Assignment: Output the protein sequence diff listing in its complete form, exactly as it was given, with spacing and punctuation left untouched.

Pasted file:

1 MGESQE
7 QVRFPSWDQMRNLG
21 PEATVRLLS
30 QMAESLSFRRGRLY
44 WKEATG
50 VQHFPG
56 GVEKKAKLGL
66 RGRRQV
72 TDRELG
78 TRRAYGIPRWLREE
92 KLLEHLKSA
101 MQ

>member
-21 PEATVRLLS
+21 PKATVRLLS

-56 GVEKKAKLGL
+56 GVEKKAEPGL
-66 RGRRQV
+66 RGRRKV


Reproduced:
1 MGESQE
7 QVRFPSWDQMRNLG
21 PEATVRLLS
30 QMAESLSFRRGRLY
44 WKEATG
50 VQHFPG
56 GVEKKAKLGL
66 RGRRQV
72 TDRELG
78 TRRAYGIPRWLREE
92 KLLEHLKSA
101 MQ

>member
-21 PEATVRLLS
+21 PKATVRLLS

-56 GVEKKAKLGL
+56 GVEKKAEPGL
-66 RGRRQV
+66 RGRRKV